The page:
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September 10, 2020

Comments

Jim

"These would provide space for people to consider policy issues on the basis of evidence provided by expert witnesses. Policy formation would then become insulated from press pressure"

Ah the divine beings that are 'experts'. So called experts are not some sort of omniscient saints searching for objective truth, but human beings with their own personal biases and political views just like everyone else.

When it comes to political decisions you can select the experts who will give the answers you want. All your concept does is move is move the power to those who select the experts who 'advise' the citizens.

Dave Timoney

The hysteria displayed by the press towards new media is all the evidence you need that it has significantly expanded "freedom of expression". However, while the press in its traditional form may well wither away, there will clearly be an attempt to constrain new media & recreate those structural conditions congenial to the rich.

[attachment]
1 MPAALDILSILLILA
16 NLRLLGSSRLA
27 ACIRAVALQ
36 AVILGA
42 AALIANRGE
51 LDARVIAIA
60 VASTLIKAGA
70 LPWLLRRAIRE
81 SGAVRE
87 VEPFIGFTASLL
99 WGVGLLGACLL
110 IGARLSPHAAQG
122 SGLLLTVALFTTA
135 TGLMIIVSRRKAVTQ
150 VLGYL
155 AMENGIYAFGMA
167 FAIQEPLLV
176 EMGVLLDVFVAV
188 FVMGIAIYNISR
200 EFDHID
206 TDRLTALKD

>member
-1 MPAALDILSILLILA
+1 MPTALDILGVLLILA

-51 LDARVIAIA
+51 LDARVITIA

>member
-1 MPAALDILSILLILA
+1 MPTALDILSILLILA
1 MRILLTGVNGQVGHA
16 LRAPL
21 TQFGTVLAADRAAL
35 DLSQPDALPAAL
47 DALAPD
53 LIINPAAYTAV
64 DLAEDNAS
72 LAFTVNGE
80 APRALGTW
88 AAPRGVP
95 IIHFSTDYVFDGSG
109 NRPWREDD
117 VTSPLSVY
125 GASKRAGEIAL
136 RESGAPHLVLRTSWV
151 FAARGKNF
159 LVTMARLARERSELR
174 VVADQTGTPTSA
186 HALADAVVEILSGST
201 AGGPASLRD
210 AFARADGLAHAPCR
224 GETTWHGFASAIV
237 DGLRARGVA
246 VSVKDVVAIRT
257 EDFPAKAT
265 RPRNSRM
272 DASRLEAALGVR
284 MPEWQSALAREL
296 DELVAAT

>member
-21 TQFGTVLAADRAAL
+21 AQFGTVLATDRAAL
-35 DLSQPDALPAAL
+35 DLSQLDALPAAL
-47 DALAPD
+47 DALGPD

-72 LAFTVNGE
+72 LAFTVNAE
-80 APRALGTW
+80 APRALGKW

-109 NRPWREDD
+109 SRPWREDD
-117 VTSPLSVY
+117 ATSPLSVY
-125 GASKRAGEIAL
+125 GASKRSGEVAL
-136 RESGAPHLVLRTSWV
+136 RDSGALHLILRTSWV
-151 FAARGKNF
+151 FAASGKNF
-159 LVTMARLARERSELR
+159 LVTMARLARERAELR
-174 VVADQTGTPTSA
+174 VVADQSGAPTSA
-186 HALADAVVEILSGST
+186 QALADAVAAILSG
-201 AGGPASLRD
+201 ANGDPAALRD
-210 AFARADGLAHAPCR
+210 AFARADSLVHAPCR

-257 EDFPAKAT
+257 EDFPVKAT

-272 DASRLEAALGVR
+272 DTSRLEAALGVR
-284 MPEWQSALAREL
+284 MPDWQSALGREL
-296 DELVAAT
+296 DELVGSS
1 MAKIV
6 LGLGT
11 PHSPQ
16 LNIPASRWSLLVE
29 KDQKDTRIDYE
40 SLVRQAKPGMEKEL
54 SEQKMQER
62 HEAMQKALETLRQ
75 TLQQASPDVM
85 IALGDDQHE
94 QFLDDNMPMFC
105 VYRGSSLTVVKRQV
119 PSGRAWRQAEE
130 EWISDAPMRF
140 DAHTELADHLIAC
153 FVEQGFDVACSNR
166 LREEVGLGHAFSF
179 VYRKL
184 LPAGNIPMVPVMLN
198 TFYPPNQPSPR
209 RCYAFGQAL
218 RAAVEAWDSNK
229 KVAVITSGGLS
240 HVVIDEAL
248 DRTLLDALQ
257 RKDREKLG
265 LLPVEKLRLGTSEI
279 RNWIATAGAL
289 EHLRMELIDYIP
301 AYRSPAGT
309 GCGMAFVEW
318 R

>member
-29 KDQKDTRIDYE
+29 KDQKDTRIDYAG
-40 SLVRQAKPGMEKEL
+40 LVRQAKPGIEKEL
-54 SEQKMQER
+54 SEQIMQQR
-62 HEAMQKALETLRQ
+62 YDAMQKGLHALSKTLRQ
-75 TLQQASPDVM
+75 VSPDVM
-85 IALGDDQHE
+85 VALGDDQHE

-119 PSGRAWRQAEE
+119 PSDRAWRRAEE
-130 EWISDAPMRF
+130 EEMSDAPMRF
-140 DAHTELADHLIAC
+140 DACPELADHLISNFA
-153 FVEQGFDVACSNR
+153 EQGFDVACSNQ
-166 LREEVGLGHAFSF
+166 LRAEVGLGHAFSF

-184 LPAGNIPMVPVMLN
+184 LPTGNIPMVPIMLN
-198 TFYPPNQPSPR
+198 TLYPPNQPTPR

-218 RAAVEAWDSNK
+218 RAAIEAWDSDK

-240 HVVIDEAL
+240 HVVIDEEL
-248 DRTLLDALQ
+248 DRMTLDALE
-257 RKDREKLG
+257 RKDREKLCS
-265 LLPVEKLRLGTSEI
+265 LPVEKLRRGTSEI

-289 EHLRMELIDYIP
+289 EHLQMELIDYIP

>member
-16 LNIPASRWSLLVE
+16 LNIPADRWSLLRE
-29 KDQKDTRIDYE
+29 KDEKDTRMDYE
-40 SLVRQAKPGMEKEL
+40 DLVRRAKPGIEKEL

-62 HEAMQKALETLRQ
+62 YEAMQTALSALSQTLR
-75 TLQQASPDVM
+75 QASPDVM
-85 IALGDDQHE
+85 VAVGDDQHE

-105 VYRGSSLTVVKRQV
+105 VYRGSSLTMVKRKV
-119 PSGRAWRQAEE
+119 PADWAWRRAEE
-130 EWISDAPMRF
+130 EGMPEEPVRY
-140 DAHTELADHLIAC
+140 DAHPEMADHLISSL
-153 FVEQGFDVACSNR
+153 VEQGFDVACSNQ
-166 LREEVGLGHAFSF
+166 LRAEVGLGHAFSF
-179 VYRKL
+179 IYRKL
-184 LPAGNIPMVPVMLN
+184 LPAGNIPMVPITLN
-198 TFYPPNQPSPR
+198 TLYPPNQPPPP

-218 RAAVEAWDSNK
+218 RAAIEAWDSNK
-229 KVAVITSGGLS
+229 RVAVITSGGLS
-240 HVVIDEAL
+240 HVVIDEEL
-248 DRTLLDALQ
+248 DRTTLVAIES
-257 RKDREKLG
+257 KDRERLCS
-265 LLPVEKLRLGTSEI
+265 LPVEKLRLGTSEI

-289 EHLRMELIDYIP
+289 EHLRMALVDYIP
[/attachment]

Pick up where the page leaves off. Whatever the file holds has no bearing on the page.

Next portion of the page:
Ultimately, the solution has to address ownership - i.e. prevent other right-wing billionaires from buying up Murdoch's papers but also prevent them dominating new media, as Zuckerberg has.

There was a recent article in the Guardian written by software (it wasn't that impressive), in which the twist in the tale was that it was only presentable due to the work of editors. Rather than replacing journalists with AI, what we might benefit from is replacing editors with citizens juries (yes, there are practical difficulties, but bear with me), thereby breaking the influence of owners.

Miguel Madeira

"This split reflects a general divide about the nature of freedom. The right has traditionally identified this with an absence of state intervention. The left has replied that freedom in this sense often permits too much private sector inequality "

An interesting thing is that, about the social networks, the pattern seems to be the opposite.

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